‘Ready, Set – Kindergarten!’ project helps prepare children for starting school

Booklets suggest at-home activities for parents to support their child’s development

A new set of colorful guides give South Carolina parents, caregivers and teachers an accessible, easy-to-use tool to help prepare young children for kindergarten. 

“Ready, Set – Kindergarten!,” a series of six booklets developed by the Carolina Family Engagement Center, puts put state education standards into everyday language that parents can easily understand. This area of need was identified in collaboration with the Department of Early Learning and Literacy at the state Department of Education. By providing a bridge between the developmental indicators in South Carolina’s Early Learning Standards and the state’s standards for kindergarten, the booklets aim to help parents support their children’s development in six areas of growth and experience important to their progress and success. 

“We know the period from early childhood to kindergarten is so important. These guides provide parents with a sample of the experiences and skills that children need in order to be prepared to move through preschool at 3, 4 and 5 years of age,” says Karen Utter, project director for the Carolina Family Engagement Center.

The center, a five-year, nearly $5 million grant project developed by the University of South Carolina’s College of Education in partnership with the state Education Department, is one of 12 Statewide Family Engagement Centers funded by the U.S. Department of Education under the Every Student Succeeds Act.

Over 40 years of research shows that when families are more engaged, students are more likely to perform better in school. The center’s central goal is to strengthen partnerships among schools, families and communities that support student achievement and development.

Much of the center’s work is focused on serving low-income families and families who come from traditionally marginalized communities, including those with English learners or migrant students or with students who have disabilities, who are in foster care or who are homeless. To ensure all families and schools in the state have access to the supports they need, the center also serves as a point of access where districts and schools can access the expertise available through the College of Education’s faculty. It also serves as a hub connecting the resources and services available through the state Department of Education and other statewide agencies and organizations.

“The ‘Ready, Set – Kindergarten!’ guides address a gap that existed in the information available to families with children, ages 3 to 5,” says Ellen Still, a consultant who developed the booklets. “There was nothing that explained the reasons for the various standards or that bridged the gap between early learning benchmarks and kindergarten standards. With the booklets, we can show parents there are many aspects to getting children ready for school beyond just learning their numbers and colors.”

The six development areas addressed in the booklets are play and learning, emotional and social development, health and physical development, language development, mathematical thinking, and cognitive development. They also give suggestions about activities parents can do at home to support their child’s development. Still says the activities were developed with a focus on using items families would have around the house or that are readily available and inexpensive.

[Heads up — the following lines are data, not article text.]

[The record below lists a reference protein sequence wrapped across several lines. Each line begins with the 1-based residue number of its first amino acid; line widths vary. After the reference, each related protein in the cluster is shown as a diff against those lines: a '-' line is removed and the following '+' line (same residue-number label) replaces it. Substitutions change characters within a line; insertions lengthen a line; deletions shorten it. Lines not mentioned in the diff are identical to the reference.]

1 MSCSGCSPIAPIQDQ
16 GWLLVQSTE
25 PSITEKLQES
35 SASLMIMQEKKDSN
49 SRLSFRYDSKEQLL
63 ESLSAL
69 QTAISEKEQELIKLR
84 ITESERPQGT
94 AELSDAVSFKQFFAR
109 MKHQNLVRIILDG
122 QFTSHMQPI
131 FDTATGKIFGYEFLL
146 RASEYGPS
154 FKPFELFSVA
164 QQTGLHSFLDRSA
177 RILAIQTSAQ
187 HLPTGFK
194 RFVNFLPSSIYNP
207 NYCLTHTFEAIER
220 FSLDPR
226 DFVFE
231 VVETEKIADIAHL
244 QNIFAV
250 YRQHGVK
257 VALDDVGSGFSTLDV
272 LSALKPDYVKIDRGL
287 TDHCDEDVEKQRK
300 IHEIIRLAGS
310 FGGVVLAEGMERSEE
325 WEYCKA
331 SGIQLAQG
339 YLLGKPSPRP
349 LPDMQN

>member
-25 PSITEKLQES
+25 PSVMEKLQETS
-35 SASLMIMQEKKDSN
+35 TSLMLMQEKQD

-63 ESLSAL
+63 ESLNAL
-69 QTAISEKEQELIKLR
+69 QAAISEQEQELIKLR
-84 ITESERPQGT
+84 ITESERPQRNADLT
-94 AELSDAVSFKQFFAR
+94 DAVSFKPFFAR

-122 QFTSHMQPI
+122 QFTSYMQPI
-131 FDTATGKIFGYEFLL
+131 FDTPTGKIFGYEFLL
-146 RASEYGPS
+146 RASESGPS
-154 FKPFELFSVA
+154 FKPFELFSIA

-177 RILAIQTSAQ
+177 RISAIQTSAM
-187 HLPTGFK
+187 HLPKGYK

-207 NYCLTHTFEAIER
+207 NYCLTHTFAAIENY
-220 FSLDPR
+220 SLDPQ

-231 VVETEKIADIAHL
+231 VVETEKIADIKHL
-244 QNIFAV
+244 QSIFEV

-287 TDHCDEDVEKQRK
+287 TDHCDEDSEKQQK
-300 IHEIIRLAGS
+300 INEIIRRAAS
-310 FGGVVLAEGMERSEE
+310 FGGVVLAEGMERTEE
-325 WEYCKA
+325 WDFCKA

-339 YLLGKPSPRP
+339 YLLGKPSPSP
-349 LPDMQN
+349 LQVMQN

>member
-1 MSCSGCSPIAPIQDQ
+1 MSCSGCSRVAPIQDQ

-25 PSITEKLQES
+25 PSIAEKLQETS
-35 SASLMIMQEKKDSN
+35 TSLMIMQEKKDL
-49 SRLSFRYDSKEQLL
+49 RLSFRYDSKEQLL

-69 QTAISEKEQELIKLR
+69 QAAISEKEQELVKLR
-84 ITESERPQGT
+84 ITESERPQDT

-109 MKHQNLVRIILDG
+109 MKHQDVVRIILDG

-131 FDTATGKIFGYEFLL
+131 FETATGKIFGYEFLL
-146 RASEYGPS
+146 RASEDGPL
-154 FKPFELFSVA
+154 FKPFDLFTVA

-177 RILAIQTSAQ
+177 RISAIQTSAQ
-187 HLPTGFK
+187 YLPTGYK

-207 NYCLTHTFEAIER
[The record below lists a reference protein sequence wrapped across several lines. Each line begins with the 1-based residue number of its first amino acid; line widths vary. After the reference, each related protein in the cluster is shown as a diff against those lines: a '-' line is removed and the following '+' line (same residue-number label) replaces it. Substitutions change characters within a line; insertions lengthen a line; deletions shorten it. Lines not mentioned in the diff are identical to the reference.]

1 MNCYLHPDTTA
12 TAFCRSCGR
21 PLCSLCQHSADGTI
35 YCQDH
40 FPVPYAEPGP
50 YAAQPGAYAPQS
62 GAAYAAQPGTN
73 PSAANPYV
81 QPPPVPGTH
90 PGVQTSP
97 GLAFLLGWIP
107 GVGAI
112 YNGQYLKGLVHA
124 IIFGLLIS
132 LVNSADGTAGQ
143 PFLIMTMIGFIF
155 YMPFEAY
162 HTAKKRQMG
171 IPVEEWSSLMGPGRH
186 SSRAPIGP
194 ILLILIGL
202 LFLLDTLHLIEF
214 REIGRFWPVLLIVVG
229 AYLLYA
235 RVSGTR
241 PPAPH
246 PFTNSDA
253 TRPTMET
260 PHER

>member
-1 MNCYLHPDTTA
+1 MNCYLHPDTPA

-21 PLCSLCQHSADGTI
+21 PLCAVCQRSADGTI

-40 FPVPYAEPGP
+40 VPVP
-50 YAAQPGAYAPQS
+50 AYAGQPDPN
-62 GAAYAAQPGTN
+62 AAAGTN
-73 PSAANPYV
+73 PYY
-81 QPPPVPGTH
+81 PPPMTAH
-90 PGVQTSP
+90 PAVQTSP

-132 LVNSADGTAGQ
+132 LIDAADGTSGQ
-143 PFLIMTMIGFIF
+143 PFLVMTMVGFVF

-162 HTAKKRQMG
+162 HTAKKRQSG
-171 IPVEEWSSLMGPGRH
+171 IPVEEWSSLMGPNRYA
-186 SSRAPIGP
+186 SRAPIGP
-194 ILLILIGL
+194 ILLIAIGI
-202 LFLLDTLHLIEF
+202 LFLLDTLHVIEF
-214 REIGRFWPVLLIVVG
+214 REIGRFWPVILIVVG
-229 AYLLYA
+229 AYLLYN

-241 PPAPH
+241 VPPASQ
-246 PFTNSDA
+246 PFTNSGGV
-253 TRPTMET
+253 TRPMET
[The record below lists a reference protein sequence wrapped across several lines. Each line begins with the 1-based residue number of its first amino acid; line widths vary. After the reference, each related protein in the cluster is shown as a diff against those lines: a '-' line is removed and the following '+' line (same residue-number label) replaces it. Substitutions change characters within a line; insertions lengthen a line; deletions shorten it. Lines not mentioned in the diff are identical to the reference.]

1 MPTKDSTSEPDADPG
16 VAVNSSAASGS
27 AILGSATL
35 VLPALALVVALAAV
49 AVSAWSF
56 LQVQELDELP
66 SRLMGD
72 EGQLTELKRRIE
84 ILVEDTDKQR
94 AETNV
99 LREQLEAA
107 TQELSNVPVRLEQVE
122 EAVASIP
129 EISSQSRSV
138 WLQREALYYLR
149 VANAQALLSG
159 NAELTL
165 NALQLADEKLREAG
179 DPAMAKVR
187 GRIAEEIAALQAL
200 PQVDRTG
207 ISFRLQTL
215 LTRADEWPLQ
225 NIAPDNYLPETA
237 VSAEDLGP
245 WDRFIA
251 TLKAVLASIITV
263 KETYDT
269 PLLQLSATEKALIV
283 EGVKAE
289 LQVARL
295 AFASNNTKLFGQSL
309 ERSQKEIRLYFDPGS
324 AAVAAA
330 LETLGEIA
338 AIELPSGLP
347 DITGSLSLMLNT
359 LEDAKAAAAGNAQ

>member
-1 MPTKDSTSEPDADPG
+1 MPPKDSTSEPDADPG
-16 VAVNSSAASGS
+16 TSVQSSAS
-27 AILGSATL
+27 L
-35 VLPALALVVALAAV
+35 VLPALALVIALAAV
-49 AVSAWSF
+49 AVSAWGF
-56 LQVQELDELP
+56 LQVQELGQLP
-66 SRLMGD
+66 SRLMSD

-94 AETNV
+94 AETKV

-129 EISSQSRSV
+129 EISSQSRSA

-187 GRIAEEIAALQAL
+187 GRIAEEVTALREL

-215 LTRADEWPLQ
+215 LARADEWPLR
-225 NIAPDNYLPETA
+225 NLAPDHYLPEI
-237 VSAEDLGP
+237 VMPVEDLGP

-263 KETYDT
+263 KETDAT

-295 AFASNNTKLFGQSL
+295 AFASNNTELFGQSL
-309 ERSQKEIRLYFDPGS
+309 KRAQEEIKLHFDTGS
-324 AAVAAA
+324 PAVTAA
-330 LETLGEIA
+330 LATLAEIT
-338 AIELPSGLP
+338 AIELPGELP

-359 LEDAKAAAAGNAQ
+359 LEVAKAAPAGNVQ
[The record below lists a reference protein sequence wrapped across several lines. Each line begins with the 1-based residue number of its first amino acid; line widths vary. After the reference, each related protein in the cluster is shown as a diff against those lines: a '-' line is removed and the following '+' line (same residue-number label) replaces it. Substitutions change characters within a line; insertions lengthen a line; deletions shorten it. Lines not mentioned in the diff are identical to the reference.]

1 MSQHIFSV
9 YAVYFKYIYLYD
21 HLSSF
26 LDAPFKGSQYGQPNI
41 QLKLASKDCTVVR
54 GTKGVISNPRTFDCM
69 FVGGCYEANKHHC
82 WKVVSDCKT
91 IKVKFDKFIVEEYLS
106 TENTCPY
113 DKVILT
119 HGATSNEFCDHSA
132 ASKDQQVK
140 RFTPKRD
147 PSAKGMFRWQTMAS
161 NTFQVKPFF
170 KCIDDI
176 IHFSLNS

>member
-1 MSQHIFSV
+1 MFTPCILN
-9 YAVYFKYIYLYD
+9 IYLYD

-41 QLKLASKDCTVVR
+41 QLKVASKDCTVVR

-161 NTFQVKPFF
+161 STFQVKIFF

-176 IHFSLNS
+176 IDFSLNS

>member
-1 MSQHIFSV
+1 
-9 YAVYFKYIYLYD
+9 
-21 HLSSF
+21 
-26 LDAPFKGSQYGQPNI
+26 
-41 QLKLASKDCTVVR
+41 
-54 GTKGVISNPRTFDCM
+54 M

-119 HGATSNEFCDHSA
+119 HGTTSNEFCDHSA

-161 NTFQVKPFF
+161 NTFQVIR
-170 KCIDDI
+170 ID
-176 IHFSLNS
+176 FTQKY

To ensure the guides would meet the needs of families and teachers, Still enlisted the help of Ellen Hamilton, family and community engagement coordinator for Clarendon School District 2, to organize focus groups to review the materials. Hamilton recruited a diverse group of parents, kindergarten teachers and community members.

“I really wanted our parents to be there to make sure the guides would be relatable and that they could quickly take away the information that they need,” Hamilton says. “Parents made some great suggestions about rewording to eliminate some jargon and about how to rearrange and organize some of the information to make it more user-friendly.”

Lorilei Swanson, regional liaison for the Upstate with the Carolina Family Engagement Center, says some of the teachers she works with are already planning ways to incorporate the guides into their activities.

For example, Becky Chmelar and Jane Roach, kindergarten teachers at James M. Brown Elementary School in Walhalla, will incorporate the “Ready, Set – Kindergarten!” booklets into their Raising Readers Adopt-a-Pet Gala in which students “adopt” a Beanie Baby and promise to take care of it by reading to it every day. Lori Chappelear, a pre-K teacher also at James M. Brown, will send the booklets as part of series of fun monthly activities she provides for students and families to do together.

“In some of the counties I work with, the readiness for kindergarten scores are low,” Swanson says. “These booklets are a real bonus to teachers and families. They give parents the knowledge they need about the developmental expectations for their children in a very user-friendly way.”

Plans call for distributing the guides to parents, caregivers and teachers in public and private child care centers, preschools and kindergartens. The center is recruiting state agencies and private organizations to help in placing the guides in health centers, public libraries and social services offices. 

All six guides are available to download and print for free from the Carolina Family Engagement Center’s website. Spanish language versions of the publications are in development.

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